New research shows how computer-based math models can communicate with neurons to study neurodegenerative diseases.
Brain diseases such as epilepsy and neurodegeneration (e.g., Alzheimer’s disease, Parkinson’s disease, and others) affect millions of people all over the world. Scientists at the University of California Los Angeles are seeking ways to better understand what goes wrong in the brain cells during disease development. Even more fascinating is the fact that researchers are able to create mathematical models to manipulate sick brain cells to learn more about them.
Using a technique known as dynamic-clamp, Dr. Sharmila Venugopal, a faculty member in the Department of Integrative Biology and Physiology, and her colleagues interfaced neurons in live brain slices with computer-based mathematical models of ion channel physiology to investigate how disease can alter neurophysiology.
Normally, experimentalists use pharmacological or genetic perturbations to study how ion channel proteins function in neurons, heart cells, muscle cells, and other cell types.
“But these approaches are often associated with side effects of the drug or the genetic manipulation used,” notes Dr. Venugopal.
In their study, soon to be published in the Journal of Neuroscience, they used realistic math models of ion channel physiology to rescue normal electrical activity patterns in neurons in a transgenic mouse model for the neurodegenerative disease Amyotrophic Lateral Sclerosis, or ALS. Their experiments consisted of a real-time bio-hybrid interface between the computer-based math model and real neurons in brain slices.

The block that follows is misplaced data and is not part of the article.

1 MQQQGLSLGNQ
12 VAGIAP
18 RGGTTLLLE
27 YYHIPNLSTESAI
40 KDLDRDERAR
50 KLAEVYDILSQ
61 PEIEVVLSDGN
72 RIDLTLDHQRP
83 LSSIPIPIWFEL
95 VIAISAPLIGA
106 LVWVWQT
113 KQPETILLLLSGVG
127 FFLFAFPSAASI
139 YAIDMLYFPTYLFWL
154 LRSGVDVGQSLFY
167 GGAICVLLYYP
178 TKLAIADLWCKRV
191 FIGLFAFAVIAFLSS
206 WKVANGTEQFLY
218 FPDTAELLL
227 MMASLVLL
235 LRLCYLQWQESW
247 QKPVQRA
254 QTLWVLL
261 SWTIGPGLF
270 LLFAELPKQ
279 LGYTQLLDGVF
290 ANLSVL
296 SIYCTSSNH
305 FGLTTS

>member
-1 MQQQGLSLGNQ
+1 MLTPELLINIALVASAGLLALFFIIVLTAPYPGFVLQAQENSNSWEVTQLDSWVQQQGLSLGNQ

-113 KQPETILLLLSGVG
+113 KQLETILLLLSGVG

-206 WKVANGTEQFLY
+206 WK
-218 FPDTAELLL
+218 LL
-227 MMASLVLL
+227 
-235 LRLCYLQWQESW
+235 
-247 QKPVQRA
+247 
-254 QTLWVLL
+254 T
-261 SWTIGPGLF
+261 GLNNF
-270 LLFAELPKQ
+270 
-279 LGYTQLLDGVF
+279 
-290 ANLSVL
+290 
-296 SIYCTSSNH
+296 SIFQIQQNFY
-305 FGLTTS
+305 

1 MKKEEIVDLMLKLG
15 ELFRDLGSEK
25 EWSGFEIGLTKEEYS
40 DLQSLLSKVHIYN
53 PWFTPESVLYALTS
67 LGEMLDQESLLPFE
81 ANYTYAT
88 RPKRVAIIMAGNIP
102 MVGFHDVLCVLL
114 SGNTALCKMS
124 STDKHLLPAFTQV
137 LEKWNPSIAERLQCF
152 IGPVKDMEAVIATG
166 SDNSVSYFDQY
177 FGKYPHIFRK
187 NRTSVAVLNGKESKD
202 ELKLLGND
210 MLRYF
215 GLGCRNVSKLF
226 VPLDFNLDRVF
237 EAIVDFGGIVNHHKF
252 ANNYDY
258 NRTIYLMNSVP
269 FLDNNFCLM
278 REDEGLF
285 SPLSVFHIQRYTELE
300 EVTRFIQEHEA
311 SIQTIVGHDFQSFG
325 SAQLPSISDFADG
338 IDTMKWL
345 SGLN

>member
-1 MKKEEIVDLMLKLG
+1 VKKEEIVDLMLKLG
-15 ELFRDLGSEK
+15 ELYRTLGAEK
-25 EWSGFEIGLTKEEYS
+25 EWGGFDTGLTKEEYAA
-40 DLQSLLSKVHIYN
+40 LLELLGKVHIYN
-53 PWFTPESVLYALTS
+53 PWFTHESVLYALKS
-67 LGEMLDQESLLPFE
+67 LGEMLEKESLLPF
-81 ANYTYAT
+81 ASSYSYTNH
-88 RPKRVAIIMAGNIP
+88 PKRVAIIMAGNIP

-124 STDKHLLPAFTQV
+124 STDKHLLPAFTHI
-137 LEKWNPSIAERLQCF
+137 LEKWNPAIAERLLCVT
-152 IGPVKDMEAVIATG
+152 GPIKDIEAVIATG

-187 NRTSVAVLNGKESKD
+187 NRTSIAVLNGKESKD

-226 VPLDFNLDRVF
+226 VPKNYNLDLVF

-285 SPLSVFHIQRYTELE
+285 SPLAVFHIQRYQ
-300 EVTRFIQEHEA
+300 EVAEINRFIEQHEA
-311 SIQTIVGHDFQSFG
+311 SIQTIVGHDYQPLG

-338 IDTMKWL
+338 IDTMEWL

They first established a closed-loop connection between the model and the neuron.
“It is like a hand-shake signal on the internet between a client and a server, but this communication is always two-way,” explains Dr. Venugopal, senior author of the study.
Using this approach, the team first examined how sodium channels work in sensory neurons in their recently-published study in PLOS Computational Biology. They were able to regenerate complex bursts of electrical signals known as action potentials driven exclusively by the model sodium currents after complete experimental blockade of sodium channels using a drug. They subsequently used this approach to restore deficits in sodium currents in ALS which also corrected the irregular patterns of action potentials seen during disease development. Identifying ways to restore normal activity patterns as suggested by their model-in-the-loop could help devise biomarkers and design effective interventional strategies.
Dr. Venugopal is an electrical engineer-turned-neuroscientist. She develops mathematical models to explain how diseases such as neurodegeneration and spinal cord injury alter normal physiology of the brain.
“Our brain is a very complex machine, and understanding its complexity requires many disciplines to come together, including mathematics and computer simulations. Math models are necessary because physiological variables are often experimentally intractable. Moreover, diseases are elusive, and models can help make important predictions to guide valuable new experiments,” she notes.
The study’s first author is Dr. Soju Seki, a postdoctoral scholar and Dr. Scott Chandler, professor of neuroscience, is the co-corresponding author. Dynamic-clamp experiments were conducted in collaboration with Dr. Riccardo Olcese Lab in the David Geffen School of Medicine at UCLA with contributions from Dr. Antonios Pantazis (co-author). The study was funded by the National Institute for Neurological Diseases and Stroke.
These findings are described in the article entitled Resurgent Na+ Current Offers Noise Modulation in Bursting Neurons, recently published in the journal PLOS Computational Biology.